Kruijswijk is looking really good in the breakaway. I am totally going to use his name next time I play Hangman. You know who used to be really good at Hangman? My kids. I could never guess their words when they were younger, because they couldn’t spell. It’s really hard to guess a misspelled word. Now they can spell better and have lost their edge.
Armee has blown and is going backwards. So has one of the Astana guys who pointlessly did so much work earlier. There’s probably a story behind that. “Chernetski, I don’t like you,” directeur sportif Alexandre Vinokourov must have said before the race. “I want you on the front today, setting the tempo until you blow. Do it or you’re fired.”
Miguel Angel Lopez (Astana) is with him! It’s an all-or-nothing Hail Mary type move! Of course it’s doomed, but I love the idea of a bold move like the days of yore before race radios turned the sport into Moneyball.
At the front, Bardet and Yates have dropped the other two.
So, Lopez is 3:48 down on GC, in 10th. Who knows, maybe Astana has been working on the front to set him up (not Aru). But Sky doesn’t look rattled and they’ve still got plenty of guys.
Yates has now dropped Bardet. I guess he sees no point in having a breakaway companion, since the whole rest of the stage is uphill and there probably isn’t that much benefit from drafting. Besides, Yates must figure this is a shot in the dark anyway, with only a couple of minutes on the peloton and 25km more to race.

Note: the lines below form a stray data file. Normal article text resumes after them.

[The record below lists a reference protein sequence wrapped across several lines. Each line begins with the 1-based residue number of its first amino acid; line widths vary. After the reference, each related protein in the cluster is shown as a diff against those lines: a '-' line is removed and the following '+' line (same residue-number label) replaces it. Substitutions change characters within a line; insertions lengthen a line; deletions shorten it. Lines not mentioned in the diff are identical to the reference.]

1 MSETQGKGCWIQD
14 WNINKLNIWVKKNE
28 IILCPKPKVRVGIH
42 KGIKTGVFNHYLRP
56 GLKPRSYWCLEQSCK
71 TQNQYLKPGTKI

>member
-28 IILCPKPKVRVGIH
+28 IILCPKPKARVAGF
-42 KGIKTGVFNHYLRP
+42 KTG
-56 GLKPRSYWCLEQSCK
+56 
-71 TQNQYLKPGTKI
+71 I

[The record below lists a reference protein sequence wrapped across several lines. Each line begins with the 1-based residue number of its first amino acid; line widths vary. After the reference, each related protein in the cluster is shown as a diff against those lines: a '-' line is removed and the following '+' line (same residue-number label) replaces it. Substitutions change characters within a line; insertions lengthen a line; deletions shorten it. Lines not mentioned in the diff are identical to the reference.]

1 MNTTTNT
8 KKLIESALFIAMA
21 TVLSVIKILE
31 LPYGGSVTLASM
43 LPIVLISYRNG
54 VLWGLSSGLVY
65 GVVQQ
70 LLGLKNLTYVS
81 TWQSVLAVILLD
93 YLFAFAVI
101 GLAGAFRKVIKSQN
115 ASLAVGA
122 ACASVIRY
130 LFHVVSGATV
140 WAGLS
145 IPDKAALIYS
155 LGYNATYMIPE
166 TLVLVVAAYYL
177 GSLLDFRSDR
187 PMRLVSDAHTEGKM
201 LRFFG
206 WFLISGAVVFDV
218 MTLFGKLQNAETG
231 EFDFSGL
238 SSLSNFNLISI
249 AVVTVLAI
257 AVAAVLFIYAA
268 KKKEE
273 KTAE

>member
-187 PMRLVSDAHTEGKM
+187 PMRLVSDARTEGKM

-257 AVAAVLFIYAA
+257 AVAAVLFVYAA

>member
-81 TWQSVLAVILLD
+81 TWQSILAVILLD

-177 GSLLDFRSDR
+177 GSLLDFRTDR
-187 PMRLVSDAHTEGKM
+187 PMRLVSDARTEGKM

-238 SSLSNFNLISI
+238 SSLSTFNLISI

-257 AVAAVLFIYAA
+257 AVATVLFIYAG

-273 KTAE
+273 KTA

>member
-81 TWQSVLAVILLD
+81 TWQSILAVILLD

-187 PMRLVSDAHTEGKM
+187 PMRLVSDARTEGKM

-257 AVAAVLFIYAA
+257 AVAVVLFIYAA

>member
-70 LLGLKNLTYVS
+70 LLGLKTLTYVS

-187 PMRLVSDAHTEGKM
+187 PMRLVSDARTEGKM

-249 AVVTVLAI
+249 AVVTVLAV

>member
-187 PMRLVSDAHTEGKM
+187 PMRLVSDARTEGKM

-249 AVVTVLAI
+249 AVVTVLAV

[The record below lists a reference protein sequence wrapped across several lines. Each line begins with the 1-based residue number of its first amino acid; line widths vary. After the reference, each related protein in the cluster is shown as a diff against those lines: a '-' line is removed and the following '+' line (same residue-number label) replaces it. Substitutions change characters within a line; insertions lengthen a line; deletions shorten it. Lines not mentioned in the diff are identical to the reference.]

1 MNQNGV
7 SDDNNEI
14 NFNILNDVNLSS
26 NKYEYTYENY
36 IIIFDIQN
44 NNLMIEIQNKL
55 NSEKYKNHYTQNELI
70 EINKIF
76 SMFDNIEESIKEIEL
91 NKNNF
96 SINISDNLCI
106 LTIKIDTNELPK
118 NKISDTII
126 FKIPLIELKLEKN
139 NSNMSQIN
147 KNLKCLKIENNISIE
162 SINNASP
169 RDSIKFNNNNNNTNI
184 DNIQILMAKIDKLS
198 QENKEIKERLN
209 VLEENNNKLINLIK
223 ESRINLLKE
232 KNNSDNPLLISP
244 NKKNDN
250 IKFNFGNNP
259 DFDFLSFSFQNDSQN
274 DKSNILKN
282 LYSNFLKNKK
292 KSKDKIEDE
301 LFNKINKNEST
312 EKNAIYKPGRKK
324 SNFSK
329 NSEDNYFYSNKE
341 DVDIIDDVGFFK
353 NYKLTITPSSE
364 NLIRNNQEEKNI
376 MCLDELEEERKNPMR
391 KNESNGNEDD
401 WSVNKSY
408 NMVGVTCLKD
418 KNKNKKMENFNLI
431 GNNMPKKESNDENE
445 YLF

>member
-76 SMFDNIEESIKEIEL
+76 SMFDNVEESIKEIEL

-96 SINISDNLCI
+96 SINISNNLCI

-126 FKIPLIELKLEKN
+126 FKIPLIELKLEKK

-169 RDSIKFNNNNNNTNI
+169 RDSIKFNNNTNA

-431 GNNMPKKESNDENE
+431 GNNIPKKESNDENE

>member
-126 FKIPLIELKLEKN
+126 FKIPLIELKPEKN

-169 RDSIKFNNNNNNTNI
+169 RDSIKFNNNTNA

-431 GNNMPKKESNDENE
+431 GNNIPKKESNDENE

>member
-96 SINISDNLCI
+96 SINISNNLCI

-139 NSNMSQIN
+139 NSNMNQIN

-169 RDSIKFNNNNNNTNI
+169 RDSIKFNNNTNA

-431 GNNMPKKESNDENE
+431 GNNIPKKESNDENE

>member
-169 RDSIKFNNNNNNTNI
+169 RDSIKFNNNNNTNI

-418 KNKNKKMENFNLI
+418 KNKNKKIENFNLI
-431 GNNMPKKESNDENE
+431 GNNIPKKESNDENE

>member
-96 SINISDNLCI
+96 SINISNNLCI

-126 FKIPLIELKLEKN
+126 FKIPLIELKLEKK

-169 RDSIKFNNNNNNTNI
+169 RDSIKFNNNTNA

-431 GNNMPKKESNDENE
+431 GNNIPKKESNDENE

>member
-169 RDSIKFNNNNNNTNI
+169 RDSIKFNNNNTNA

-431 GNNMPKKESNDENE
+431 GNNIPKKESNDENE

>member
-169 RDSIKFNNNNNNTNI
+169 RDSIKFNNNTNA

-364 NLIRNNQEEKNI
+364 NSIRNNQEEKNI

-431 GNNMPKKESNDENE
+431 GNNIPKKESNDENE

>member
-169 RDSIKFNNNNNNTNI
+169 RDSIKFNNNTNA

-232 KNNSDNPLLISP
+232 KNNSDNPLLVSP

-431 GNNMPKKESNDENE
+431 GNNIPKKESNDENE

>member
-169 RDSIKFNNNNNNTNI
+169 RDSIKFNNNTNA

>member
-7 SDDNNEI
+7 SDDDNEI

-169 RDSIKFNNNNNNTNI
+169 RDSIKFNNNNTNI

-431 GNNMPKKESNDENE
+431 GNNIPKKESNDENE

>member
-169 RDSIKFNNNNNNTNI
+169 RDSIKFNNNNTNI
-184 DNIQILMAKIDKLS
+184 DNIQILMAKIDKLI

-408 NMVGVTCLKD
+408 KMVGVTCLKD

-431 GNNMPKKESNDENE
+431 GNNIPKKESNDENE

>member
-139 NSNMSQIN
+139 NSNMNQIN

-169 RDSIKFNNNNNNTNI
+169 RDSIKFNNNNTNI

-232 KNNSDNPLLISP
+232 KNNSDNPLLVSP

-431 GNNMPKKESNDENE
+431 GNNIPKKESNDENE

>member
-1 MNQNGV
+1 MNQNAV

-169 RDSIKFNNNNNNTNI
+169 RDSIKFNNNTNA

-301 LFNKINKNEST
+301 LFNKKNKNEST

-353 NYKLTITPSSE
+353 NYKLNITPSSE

The peloton has under 30 riders in it, and five of them are Sky. No other team is this well represented, as usual.
Did you know that when Will Smith played Muhammad Ali, he had his ears pinned so they wouldn’t stick out so much? Maybe they could do that with Froome’s elbows. Just a suggestion.
Lopez and Contador are 45 seconds behind Yates. “He’s suffering majorly,” Kelly says of—who? Yates, Lopez, or Contador? But does it matter? Kelly says this about everybody. It’s just filler. It would be fun to be at a dinner party with Kelly. Asked a difficult question by his mother-in-law, he’d say, “He’s suffering majorly,” just to buy some time, before answering her actual question: “I can’t remember for sure but I think we have a Roth IRA.”
Contador and Lopez catch Bardet. He looks pretty blown, but manages to latch on. And now the peloton is catching up to Armee.
Yates is doing really well, having increased his lead to 50 seconds. Maybe he has a side bet going with somebody about how long he can stay in the lead. Maybe side bets are how these non-Sky riders motivate themselves given that all traditional goals are hopeless to achieve.
Bardet is now leading Contador and Lopez. Who knows, maybe he sat up a bit after Yates dropped him, so he’d have somebody to work with. Perhaps Yates is an introvert and Bardet is an extrovert. I’ll bet that’s it.